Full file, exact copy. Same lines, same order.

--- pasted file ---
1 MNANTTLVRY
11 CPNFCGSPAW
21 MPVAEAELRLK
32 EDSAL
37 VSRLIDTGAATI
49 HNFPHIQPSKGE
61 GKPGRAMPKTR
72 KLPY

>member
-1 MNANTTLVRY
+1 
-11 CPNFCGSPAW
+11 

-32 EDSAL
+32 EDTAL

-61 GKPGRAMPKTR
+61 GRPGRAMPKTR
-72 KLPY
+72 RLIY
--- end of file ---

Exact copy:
1 MNANTTLVRY
11 CPNFCGSPAW
21 MPVAEAELRLK
32 EDSAL
37 VSRLIDTGAATI
49 HNFPHIQPSKGE
61 GKPGRAMPKTR
72 KLPY

>member
-1 MNANTTLVRY
+1 
-11 CPNFCGSPAW
+11 

-32 EDSAL
+32 EDTAL

-61 GKPGRAMPKTR
+61 GRPGRAMPKTR
-72 KLPY
+72 RLIY